It is Odum and fellow travellers such as writer Dorothy Scarborough, folklorist John Lomax and a group of collectors who named themselves the Blues Mafia who are the subjects of In Search of the Blues. Its central conceit is that 'the Delta blues were "discovered" - or, if you like, invented - as the culmination of a quest that began in the early 20th century, as white men and women, unsettled by the phenomenal success of race records set out in search of black voices that they heard as uncorrupted and pure'. It is a picaresque journey, ranging from Mississippi to Manhattan, mirroring the journey that Lomax took with the ex-con Huddie Ledbetter in the Thirties.
Ledbetter, or Leadbelly as he became known throughout the world, killed a man in Texas and was sent to the Central State Prison Farm in 1918. There he came to the attention of the state governor, who told his friend Dorothy Scarborough that the inmate had sung to him seeking clemency. The daughter of a Confederate veteran from Louisiana, Scarborough had studied at Oxford University and Columbia, and was living in New York before she launched a four-year journey back through the South to collect black folk songs in 1921. Captivated by an image of the 'old-time Negro', she believed the music passed down by black Southerners reflected 'the lighter, happier side of slavery'; indeed, that the songs had first been appropriated from the white plantation owners, rather than springing from their own culture.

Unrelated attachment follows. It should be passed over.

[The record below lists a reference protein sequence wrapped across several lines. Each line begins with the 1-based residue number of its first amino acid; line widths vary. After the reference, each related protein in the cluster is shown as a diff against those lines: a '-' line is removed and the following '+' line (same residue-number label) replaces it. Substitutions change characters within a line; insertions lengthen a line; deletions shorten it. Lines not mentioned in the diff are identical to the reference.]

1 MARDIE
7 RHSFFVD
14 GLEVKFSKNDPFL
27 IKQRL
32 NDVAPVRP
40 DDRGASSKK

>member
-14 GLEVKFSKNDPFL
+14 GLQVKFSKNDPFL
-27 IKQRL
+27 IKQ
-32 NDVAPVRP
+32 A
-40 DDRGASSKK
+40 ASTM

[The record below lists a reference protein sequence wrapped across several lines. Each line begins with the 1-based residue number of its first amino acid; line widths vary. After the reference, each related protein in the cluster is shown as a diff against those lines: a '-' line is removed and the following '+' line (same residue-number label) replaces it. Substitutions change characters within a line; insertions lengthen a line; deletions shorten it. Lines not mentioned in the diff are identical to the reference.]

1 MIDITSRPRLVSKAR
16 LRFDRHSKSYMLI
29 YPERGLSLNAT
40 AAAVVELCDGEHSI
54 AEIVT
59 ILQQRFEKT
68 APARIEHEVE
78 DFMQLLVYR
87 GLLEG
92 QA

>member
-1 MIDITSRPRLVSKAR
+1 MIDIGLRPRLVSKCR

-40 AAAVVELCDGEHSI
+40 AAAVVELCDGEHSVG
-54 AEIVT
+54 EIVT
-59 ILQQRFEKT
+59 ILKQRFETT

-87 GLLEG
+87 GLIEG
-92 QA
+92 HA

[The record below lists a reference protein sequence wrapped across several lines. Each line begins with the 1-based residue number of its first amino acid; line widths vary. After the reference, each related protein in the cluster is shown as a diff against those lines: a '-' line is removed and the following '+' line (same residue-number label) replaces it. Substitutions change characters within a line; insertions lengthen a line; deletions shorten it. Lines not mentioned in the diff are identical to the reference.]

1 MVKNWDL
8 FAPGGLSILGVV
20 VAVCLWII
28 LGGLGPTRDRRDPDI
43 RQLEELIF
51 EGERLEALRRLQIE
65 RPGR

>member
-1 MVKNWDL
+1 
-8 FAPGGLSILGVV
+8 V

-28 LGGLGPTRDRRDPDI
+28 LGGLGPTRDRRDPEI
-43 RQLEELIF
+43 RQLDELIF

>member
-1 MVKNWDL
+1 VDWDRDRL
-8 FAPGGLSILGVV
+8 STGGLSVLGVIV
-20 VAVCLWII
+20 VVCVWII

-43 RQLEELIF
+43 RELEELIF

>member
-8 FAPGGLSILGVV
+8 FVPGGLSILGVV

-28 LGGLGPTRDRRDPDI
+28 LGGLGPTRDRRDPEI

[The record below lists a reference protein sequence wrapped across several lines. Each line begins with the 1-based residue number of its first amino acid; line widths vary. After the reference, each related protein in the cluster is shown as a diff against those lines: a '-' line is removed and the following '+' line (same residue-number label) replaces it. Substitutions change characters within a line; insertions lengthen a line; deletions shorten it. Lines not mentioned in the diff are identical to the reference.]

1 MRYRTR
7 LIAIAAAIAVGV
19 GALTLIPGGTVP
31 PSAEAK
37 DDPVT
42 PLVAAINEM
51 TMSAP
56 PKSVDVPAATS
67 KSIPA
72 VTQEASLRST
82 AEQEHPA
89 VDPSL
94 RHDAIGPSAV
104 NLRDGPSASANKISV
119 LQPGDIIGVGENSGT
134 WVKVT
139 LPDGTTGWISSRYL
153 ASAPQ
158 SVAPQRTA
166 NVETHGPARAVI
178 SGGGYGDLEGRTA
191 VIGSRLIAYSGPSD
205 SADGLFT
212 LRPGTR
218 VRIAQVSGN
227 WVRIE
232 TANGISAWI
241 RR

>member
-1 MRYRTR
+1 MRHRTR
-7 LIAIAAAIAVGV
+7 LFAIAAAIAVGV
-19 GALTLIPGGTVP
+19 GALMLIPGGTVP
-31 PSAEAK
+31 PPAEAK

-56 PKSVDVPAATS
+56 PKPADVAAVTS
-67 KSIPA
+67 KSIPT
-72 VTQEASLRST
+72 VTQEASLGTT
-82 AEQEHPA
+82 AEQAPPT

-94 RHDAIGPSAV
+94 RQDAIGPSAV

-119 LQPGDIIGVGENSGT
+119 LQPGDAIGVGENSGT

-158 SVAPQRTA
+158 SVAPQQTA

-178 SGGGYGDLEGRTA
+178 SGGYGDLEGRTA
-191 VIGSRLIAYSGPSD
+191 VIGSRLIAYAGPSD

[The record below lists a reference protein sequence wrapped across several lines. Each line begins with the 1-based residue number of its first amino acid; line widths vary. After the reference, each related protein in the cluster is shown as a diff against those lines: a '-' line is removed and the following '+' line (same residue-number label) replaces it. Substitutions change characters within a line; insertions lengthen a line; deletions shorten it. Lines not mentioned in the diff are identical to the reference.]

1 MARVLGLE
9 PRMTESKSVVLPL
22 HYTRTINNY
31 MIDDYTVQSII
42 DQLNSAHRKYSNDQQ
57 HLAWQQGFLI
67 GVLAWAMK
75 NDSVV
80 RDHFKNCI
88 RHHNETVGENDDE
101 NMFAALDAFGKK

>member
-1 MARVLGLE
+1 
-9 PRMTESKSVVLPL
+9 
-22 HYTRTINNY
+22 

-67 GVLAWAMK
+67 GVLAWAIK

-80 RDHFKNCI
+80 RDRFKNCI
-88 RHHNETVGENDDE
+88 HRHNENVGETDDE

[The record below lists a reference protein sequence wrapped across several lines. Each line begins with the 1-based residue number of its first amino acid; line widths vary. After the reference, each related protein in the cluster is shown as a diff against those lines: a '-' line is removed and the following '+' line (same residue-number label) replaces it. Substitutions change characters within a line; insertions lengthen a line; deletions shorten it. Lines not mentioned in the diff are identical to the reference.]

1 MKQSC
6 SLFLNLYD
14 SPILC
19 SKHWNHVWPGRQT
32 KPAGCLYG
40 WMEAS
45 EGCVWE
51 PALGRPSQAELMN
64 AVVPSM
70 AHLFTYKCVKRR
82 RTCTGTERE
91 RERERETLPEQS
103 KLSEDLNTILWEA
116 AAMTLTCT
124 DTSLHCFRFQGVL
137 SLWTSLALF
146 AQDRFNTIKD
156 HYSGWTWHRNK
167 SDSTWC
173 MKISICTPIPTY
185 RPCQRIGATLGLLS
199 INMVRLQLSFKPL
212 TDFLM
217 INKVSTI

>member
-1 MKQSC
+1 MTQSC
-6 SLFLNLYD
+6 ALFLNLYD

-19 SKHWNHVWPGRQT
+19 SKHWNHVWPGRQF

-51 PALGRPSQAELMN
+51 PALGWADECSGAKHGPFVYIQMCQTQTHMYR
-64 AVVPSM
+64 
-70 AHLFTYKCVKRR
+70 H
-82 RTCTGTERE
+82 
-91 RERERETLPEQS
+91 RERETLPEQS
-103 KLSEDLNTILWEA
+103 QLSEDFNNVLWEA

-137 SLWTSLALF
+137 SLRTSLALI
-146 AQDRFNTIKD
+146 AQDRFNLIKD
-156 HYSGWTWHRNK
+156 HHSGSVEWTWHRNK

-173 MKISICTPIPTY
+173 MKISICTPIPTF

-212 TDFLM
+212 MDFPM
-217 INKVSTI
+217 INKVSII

Scarborough opted not to meet Leadbelly, relying, as in other instances, on the state governor's recollections for her 1925 book On the Trail of Negro Folk Songs. Lomax, father to the more celebrated folklorist, Alan, their relationship always full of ambiguities, acted differently. He met Leadbelly when the singer was incarcerated in the Angola State Penitentiary in Louisiana 10 years later.
Lomax was not only amazed by Leadbelly's facility as a performer, he valued his 'primitive purity'; jail had inoculated him from contamination with the modern world. The 65-year-old Mississippian also relied upon his assistance on his journey through six Southern states in the autumn of 1933, when he sought to record other black voices. But Leadbelly came to chafe at Lomax's demands, telling him finally: 'I'm tired of lookin' at niggers in the penitentshuh. I wish we could go somewheres else.'
'Somewheres' turned out to be New York, where in 1935, Lomax presented Leadbelly in concert, advertising him to the public as something akin to a noble savage. Crowds flocked, but the singer refused to accept his role and, rather than simply sing his prison songs, he started playing new hits that he heard, whether the country songs of Gene Autry or Tin Pan Alley standards.